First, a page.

Axios Sneak Peek - Axios
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Axios Sneak Peek

Welcome to Sneak Peek, our weekly lookahead for both ends of Pennsylvania Avenue, plus the cream of the Sunday shows. I'd love your tips and feedback: jonathan@axios.com.

Please urge your friends and colleagues to join the conversation by signing up for Sneak Peek and the other Axios newsletters. See you all week in the Axios STREAM, and next Sunday evening in Sneak Peek.

1 big thing: Trump’s wall

Chuck Schumer has concluded that denying President Trump his wall is perhaps the surest major defeat Democrats can hand the President in his first year.

Trump needs 60 Senate votes to fund construction of his "great wall" along the Southern border. Unlike healthcare or tax reform, Republicans can't use the budget process to ram the wall funding through Congress using only Republican votes.

  • Schumer's thinking: There's nothing the Republicans would be willing to offer that could get Trump the eight Democratic Senators he needs to fund the wall. Mitch McConnell's only other option would be to invoke the nuclear option and bypass the filibuster. But Democratic appropriators are betting the Republican leader won't be willing to undermine such a fundamental Senate tradition just to pay for Trump's wall.
  • The evolving plan, being discussed by Schumer's office and Senate appropriators: If Republicans put money for the wall into a bill, Democrats block it. It doesn't matter what else is in the bill — Schumer will make it about the wall. The way Democrats see it, if they can block the wall, they'd crush a central feature of Trump's political identity. And as the face of the strategy, Schumer would thrill the Democratic base (though less so the red-state Democratic senators up in 2018).
  • What happens next: Team Trump knows it's not going to be easy to fund the wall. A source familiar with the administration's plans says the preferred strategy would be to attach the wall funding to the bill that funds the military. That way, Republicans could tell the public that Schumer and the Democrats are blocking money not only for border security but for our troops. They'll run relentless attack ads against Senate Democrats up for re-election in 2018 in states that Trump won.
  • What happens if Schumer wins: A second source familiar with the administration's thinking said that even if Democrats block funding, the administration will find ways to get by in the short term. "We have enough money to get a decent amount of the wall done in first year," the source said. "We can reprioritize some funding within [the Department of Homeland Security]. ... It's not like work would come to a complete halt."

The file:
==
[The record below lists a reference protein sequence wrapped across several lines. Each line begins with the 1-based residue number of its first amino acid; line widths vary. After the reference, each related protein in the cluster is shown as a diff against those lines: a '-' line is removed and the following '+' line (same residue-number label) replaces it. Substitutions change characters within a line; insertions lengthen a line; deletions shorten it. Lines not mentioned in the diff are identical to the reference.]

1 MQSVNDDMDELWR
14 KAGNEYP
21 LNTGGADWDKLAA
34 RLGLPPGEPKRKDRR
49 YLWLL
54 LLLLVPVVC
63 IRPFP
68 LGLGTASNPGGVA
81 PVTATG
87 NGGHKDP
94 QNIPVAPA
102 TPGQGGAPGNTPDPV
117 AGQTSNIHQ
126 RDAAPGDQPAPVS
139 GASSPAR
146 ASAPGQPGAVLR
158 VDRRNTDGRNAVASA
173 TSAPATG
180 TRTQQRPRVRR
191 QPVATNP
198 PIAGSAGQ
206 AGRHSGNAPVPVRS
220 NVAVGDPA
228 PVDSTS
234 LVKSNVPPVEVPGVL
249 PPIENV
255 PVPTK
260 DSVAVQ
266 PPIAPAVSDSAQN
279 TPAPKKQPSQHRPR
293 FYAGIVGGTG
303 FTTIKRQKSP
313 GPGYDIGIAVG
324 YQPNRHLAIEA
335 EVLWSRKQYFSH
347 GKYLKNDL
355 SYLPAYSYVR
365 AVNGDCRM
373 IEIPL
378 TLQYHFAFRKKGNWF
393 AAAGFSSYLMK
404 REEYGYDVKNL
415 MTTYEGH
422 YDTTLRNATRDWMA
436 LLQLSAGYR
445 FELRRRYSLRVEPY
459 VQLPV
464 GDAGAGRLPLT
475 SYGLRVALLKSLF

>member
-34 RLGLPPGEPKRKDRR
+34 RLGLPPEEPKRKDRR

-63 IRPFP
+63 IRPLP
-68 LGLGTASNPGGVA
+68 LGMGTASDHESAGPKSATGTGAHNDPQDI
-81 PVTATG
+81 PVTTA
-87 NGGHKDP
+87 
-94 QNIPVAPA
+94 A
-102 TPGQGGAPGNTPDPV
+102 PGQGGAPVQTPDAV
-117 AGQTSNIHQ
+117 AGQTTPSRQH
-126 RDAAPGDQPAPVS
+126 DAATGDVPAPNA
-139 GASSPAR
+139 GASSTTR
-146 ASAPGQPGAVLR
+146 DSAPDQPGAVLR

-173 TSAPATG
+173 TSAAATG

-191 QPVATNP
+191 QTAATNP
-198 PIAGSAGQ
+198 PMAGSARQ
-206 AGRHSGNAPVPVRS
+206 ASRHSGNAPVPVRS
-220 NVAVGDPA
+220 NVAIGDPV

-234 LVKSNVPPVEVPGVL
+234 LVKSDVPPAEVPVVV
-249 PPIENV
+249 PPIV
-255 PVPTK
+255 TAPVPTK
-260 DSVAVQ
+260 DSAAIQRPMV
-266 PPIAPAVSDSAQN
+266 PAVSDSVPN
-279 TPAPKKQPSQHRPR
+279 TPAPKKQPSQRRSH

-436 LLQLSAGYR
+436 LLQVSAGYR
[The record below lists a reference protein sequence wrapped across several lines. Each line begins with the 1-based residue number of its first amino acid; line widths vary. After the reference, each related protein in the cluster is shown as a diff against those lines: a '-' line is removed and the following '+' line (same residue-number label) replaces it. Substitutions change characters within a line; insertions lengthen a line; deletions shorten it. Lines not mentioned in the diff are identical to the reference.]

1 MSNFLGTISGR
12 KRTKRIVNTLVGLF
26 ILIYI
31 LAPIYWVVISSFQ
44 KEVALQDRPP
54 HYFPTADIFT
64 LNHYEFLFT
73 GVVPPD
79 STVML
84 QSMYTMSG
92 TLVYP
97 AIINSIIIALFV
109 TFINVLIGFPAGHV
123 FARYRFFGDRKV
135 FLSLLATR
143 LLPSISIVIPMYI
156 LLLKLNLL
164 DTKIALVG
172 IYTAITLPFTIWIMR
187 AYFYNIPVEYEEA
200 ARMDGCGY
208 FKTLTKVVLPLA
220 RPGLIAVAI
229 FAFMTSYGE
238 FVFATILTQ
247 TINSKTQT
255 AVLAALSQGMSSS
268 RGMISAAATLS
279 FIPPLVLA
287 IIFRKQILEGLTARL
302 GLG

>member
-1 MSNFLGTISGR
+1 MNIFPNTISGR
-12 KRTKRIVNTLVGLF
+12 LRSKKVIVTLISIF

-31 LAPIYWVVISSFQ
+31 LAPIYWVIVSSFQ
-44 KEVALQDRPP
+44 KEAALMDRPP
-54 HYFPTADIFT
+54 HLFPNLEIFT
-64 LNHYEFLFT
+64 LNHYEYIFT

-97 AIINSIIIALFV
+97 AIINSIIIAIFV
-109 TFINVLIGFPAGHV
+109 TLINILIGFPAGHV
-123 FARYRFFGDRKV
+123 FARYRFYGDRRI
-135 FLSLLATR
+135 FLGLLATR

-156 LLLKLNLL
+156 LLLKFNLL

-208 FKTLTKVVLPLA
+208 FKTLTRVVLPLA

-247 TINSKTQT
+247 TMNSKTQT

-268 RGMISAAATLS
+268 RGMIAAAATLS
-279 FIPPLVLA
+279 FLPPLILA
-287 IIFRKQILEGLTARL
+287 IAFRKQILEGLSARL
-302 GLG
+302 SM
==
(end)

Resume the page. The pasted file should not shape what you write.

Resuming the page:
2. The clean-up

The Sunday shows were supposed to focus on Obamacare — the policy issue that's supposed to be consuming Washington right now — but instead they were dominated by President Trump's explosive and unsubstantiated claim that Obama ordered the wiretapping of Trump Tower.

On ABC's "This Week," host Martha Raddatz became exasperated with the White House's representative — deputy press secretary Sarah Sanders. Sanders told Raddatz that "if this happened, if this is accurate, this is the biggest overreach and the biggest scandal."

"If, if, if, if," Raddatz replied, pointing out that Trump didn't hedge in his tweet. He categorically asserted that Obama committed what would be a crime of Watergate proportions.

Republicans are distressed and irritated, and nobody in the White House or on Capitol Hill has offered evidence to support Trump's allegation:

  • Republican Susan Collins, who sits on the Senate intelligence committee, said she has "seen no evidence" of what Trump alleged. "It would be more helpful if he turned over to the intelligence committee any evidence that he has," she told John Dickerson on CBS's "Face the Nation." "What we need to deal with is evidence, not just statements."
  • Marco Rubio told Chuck Todd on NBC's "Meet the Press": "The president put that out there, and now the White House will have to answer as to exactly what he was referring to."
  • Former Director of National Intelligence James Clapper told Chuck: "For the part of the national security apparatus that I oversaw as DNI, there was no such wiretap activity mounted against the president-elect at the time, or as a candidate, or against his campaign."

3. Window into Trump's mind

Trump's aides desperately want to move on from the wiretap flap. Press Secretary Sean Spicer issued a statement this morning saying the President requests that the congressional committees look into the allegations as part of their investigation into Russia's interference in the 2016 election. "Neither the White House nor the President will comment further until such oversight is conducted," he said.

But, but, but ... As is so often the case in Trumpland, the President has his own ideas. Trump's friend Christopher Ruddy gives us a window into the president's current state of mind. Ruddy, the CEO of conservative media outlet Newsmax, writes this morning:

"I spoke with the President twice yesterday about the wiretap story. I haven't seen him this pissed off in a long time. When I mentioned Obama 'denials' about the wiretaps, he shot back: 'This will be investigated, it will all come out. I will be proven right.'"

What many in Congress will say: Given Trump made the claim, the onus is on him, not us, to produce the evidence. The president has access to any piece of classified intelligence in the country. It's well within his power to find out whether Obama ordered the tapping of Trump Tower.

4. Obamacare's big week

The Hill will be consumed by Obamacare for the foreseeable future but this week is a big one, with House committees expected to mark up the first legislative text.